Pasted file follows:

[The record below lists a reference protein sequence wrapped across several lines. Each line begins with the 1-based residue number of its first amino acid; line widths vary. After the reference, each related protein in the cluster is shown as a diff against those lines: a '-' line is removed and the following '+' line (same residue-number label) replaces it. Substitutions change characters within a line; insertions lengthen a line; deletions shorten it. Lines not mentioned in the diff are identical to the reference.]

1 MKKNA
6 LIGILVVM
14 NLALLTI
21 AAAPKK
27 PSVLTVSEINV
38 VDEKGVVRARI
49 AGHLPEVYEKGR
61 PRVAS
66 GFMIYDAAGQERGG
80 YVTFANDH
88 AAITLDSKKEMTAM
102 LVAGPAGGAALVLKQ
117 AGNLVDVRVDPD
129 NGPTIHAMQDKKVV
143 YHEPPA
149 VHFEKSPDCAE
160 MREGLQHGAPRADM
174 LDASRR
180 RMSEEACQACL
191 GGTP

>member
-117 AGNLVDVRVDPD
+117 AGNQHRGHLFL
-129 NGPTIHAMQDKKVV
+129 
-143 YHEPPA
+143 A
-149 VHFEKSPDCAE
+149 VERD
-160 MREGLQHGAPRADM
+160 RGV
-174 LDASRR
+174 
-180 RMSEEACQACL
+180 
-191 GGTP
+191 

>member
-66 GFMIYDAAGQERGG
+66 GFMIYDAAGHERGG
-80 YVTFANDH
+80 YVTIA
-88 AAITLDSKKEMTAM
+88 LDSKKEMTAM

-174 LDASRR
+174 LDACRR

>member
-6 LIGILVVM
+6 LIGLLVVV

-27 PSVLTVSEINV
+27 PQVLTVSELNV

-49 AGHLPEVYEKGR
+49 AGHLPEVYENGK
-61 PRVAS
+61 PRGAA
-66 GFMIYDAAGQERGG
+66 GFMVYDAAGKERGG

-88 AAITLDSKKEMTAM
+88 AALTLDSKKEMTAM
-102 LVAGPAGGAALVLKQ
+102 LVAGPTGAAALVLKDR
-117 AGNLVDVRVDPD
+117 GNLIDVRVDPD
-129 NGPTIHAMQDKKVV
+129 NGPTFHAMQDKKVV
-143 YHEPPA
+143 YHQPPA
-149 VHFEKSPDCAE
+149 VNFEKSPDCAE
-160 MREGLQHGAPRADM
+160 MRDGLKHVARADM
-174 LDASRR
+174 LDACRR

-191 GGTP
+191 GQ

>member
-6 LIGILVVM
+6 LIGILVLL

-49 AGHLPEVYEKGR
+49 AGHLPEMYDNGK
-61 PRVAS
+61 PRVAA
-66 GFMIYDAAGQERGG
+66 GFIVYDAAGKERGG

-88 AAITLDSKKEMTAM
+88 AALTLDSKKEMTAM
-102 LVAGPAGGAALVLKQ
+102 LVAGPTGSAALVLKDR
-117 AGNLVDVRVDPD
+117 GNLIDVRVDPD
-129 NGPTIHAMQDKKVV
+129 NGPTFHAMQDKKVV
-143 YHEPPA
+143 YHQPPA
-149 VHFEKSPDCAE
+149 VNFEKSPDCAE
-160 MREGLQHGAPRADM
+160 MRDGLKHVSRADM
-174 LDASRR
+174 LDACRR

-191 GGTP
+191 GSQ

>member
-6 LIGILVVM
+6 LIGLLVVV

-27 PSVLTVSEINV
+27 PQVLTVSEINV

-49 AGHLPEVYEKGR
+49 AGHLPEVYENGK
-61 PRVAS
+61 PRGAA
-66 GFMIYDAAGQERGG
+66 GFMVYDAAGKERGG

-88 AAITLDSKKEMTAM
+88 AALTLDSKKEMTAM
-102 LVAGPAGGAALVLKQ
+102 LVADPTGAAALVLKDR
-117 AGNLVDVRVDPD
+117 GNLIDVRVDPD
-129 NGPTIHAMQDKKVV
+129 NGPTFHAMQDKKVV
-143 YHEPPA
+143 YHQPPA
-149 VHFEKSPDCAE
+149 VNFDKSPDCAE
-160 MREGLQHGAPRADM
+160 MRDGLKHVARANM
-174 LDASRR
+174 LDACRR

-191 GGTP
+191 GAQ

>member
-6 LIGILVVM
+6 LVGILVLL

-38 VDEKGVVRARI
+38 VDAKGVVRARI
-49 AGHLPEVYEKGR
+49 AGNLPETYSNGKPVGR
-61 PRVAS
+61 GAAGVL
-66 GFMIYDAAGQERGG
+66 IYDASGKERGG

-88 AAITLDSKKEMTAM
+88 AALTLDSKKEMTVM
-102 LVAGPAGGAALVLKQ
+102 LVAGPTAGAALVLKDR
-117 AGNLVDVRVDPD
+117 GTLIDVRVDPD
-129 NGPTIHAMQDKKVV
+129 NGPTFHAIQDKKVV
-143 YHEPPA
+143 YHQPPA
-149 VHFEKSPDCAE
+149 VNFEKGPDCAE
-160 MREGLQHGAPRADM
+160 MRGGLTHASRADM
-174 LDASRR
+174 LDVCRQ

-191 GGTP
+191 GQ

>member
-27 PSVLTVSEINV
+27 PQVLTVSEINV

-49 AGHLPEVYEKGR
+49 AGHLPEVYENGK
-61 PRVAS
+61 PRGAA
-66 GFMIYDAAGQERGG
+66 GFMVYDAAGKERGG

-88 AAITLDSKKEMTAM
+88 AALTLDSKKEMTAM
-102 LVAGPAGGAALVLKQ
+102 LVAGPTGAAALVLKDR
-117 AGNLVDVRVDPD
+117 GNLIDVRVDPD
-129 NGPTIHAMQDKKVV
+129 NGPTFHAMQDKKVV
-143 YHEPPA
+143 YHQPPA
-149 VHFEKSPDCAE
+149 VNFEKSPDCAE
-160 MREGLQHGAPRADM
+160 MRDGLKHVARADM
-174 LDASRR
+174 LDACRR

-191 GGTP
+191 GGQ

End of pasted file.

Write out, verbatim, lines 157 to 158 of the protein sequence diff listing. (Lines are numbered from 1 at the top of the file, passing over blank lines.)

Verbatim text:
+160 MRGGLTHASRADM
-174 LDASRR